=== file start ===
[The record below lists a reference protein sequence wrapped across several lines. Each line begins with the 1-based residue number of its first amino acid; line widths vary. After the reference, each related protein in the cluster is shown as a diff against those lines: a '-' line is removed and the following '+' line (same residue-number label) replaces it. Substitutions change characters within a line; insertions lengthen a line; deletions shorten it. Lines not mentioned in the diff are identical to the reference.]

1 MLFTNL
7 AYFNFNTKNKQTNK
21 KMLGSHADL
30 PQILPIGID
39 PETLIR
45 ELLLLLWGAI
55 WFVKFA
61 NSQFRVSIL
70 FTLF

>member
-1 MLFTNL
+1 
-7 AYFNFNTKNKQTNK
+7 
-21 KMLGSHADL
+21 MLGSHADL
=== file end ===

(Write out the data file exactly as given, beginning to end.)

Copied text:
[The record below lists a reference protein sequence wrapped across several lines. Each line begins with the 1-based residue number of its first amino acid; line widths vary. After the reference, each related protein in the cluster is shown as a diff against those lines: a '-' line is removed and the following '+' line (same residue-number label) replaces it. Substitutions change characters within a line; insertions lengthen a line; deletions shorten it. Lines not mentioned in the diff are identical to the reference.]

1 MLFTNL
7 AYFNFNTKNKQTNK
21 KMLGSHADL
30 PQILPIGID
39 PETLIR
45 ELLLLLWGAI
55 WFVKFA
61 NSQFRVSIL
70 FTLF

>member
-1 MLFTNL
+1 
-7 AYFNFNTKNKQTNK
+7 
-21 KMLGSHADL
+21 MLGSHADL